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The Most Influential People in Dance Today: Lourdes Lopez

Alexander Iziliaev, Courtesy Miami City Ballet

At Miami City Ballet, Lourdes Lopez has shown how to turn around a financially struggling company without losing that for which it's beloved. While building upon founder Edward Villella's Balanchine legacy, she's also embraced Miami's unique cultural identity, commissioning works like Justin Peck's Wynwood-inspired Heatscape and Miami-born artist Michele Oka Doner's underwater reimagining of A Midsummer Night's Dream. Lopez's vision has excited local audiences—increasing both donations and ticket sales—and the company's dancers.

Read the rest of Dance Magazine's list of the most influential people in dance today.

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Health & Body
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Essential oils sometimes get a bad rap. Between the aggressive social media marketing for the products and the sometimes magical-sounding claims about their healing properties, it's easy to forget what they can actually do. But if you look beyond the pyramid schemes and exaggerations, experts believe they have legit benefits to offer both mind and body.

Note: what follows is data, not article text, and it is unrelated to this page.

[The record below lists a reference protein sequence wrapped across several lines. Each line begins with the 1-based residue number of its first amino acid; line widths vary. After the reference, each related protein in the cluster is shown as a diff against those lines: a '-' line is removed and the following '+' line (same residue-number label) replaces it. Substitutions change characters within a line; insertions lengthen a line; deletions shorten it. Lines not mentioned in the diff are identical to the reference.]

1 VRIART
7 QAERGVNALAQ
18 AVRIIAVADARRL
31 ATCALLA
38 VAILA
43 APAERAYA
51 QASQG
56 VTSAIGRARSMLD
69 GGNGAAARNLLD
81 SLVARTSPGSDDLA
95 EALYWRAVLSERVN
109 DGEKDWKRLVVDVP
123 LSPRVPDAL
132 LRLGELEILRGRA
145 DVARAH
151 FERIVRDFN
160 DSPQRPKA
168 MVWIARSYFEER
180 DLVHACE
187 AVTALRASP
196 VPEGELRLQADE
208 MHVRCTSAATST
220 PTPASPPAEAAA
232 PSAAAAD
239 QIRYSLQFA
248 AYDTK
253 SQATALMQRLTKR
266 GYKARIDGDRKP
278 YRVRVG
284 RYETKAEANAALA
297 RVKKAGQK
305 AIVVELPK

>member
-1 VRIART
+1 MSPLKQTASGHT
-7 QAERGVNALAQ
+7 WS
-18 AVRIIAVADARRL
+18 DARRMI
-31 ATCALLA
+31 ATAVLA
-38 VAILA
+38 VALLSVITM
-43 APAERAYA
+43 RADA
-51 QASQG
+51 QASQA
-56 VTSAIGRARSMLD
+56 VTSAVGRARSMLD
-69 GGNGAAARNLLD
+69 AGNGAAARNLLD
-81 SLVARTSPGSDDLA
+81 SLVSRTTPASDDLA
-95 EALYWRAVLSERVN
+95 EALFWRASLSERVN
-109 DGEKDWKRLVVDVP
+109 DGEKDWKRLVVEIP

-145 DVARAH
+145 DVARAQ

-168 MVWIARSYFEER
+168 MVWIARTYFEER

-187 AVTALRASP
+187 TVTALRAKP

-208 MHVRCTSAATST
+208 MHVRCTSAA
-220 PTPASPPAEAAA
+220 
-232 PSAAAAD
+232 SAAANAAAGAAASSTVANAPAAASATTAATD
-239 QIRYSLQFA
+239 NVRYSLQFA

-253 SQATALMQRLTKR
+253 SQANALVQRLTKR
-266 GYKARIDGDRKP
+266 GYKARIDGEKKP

How can dancers take advantage of their medicinal properties? We asked Amy Galper, certified aromatherapist and co-founder of the New York Institute of Aromatic Studies:

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Photo by Howard Sherman, Courtesy SDC

Karen Azenberg, a past president of the Stage Directors and Choreographers Society, stumbled on something peculiar before the union's 2015 move to new offices: a 52-year-old sealed envelope with a handwritten note attached. It was from Agnes de Mille, the groundbreaking choreographer of Oklahoma! and Rodeo. De Mille, a founding member of SDC, had sealed the envelope with gold wax before mailing it to the union and asking, in a separate note, that it not be opened. The reason? "It is the outline for a play, and I have no means of copyrighting…The material is eminently stealable."

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